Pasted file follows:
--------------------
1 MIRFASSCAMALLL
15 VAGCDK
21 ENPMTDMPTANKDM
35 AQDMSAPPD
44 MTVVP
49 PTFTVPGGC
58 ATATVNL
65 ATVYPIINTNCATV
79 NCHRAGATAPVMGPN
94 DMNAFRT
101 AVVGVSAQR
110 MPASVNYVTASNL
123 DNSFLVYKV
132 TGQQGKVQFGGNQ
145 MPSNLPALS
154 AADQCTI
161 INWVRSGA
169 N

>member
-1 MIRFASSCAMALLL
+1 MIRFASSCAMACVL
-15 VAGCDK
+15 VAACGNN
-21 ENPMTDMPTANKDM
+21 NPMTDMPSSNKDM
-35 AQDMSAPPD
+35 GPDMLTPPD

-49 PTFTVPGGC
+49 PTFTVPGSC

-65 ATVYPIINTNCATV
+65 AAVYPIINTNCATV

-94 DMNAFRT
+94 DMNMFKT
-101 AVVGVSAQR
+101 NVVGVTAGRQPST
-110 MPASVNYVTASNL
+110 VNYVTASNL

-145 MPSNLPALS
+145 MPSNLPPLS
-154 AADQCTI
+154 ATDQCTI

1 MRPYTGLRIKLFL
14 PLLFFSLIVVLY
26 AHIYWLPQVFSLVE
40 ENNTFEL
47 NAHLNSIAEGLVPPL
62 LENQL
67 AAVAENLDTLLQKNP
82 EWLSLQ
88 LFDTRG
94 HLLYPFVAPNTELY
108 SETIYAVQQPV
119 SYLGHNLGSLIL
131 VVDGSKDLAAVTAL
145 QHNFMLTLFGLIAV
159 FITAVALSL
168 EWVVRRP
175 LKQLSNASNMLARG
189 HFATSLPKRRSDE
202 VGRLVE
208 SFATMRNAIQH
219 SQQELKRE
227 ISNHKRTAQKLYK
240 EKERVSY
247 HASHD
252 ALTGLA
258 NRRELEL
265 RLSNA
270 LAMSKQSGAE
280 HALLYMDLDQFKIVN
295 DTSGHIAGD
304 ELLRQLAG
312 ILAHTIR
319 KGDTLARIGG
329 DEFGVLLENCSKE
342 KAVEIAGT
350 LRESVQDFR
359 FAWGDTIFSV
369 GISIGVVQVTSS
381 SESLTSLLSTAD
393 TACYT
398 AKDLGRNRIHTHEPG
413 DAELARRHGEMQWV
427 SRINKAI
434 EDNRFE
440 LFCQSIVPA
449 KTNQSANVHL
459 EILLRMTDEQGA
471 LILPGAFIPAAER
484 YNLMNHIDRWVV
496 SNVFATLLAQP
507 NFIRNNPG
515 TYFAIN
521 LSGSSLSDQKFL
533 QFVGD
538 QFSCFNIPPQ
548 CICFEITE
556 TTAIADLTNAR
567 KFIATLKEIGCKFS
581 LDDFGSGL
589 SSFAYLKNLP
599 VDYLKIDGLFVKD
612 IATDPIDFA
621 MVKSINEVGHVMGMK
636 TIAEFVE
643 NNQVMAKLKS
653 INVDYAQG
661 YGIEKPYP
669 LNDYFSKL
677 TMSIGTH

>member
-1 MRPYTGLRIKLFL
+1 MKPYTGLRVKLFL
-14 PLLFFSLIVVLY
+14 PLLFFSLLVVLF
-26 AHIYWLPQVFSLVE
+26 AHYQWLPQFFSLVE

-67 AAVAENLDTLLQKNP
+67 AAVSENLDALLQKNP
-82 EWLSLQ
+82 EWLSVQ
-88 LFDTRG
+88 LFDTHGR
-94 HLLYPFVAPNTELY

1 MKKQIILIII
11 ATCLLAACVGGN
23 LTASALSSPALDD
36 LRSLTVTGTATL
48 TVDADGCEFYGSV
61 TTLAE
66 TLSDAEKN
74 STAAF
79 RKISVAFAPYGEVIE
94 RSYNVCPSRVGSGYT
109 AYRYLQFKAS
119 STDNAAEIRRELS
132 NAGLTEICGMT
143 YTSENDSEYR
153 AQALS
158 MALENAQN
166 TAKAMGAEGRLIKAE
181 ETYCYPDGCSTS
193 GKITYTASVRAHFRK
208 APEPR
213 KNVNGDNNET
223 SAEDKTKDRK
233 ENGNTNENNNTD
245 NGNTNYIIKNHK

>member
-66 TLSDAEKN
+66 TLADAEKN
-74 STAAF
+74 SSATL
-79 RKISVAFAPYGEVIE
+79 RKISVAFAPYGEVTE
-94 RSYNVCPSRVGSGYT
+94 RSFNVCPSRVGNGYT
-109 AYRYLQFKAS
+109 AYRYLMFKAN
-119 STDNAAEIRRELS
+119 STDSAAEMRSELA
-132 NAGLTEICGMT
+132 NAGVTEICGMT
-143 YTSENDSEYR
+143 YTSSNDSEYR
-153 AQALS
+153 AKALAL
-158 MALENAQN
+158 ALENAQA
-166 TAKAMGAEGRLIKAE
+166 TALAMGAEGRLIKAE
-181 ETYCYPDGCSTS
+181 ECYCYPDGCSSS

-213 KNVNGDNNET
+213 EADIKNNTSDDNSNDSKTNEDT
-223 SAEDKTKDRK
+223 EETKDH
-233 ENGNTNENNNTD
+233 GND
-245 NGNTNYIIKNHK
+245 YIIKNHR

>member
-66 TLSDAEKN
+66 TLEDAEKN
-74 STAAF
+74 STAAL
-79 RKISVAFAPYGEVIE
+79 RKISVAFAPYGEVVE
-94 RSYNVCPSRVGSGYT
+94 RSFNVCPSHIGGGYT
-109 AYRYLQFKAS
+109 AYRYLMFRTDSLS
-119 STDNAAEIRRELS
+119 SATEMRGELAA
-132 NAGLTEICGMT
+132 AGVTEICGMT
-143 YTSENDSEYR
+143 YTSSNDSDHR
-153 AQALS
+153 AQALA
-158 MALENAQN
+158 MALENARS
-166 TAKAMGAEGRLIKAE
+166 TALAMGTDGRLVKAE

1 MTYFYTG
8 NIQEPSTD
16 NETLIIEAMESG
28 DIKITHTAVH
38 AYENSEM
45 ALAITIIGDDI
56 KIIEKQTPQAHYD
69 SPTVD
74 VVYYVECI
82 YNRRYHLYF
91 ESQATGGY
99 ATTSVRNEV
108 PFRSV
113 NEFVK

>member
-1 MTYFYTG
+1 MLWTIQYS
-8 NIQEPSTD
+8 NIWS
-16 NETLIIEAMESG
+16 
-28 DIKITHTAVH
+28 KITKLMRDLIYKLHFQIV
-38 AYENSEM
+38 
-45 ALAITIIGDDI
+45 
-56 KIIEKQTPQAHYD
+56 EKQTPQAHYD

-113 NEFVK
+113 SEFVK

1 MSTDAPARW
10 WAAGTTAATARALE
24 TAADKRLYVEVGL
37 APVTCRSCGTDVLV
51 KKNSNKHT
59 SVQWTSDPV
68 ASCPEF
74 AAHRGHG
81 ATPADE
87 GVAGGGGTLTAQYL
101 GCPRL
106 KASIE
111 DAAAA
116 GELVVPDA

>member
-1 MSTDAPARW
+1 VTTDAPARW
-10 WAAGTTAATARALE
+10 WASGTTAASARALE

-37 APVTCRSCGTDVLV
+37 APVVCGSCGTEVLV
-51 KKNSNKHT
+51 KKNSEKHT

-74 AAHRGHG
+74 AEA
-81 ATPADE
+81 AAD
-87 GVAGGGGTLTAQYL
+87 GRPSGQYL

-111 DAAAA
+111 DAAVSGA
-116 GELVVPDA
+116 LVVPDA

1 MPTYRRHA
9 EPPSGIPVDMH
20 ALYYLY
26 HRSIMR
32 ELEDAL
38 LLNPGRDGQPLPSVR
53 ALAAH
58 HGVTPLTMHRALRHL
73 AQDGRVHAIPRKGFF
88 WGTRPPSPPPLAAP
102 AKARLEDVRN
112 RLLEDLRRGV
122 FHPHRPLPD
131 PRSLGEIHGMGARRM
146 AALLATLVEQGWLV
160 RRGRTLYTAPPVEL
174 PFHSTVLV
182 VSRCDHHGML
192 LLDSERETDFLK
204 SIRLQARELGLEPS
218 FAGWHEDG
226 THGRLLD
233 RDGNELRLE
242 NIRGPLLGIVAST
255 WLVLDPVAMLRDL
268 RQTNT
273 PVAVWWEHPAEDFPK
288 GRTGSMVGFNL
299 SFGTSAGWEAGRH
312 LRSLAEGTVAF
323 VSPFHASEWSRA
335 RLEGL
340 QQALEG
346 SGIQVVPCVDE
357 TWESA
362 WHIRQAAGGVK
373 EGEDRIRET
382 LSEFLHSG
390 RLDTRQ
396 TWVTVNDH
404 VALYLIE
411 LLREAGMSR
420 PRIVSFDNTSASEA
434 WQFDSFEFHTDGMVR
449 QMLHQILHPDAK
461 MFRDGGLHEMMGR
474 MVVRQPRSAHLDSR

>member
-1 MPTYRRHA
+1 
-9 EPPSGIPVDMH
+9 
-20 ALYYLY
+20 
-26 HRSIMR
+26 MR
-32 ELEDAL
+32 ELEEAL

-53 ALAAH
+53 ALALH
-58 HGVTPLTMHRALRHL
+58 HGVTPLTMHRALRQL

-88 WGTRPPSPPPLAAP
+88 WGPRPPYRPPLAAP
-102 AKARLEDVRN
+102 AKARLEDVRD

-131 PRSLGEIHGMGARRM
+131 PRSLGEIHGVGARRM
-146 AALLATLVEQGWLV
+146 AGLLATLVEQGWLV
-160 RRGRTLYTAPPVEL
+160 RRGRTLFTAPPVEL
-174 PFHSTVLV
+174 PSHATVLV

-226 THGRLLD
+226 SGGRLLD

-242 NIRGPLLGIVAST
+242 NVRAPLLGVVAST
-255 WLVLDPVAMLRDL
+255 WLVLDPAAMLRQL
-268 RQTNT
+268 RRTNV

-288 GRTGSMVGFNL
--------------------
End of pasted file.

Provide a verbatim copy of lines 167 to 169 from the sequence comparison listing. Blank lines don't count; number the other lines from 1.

+153 AKALAL
-158 MALENAQN
+158 ALENAQA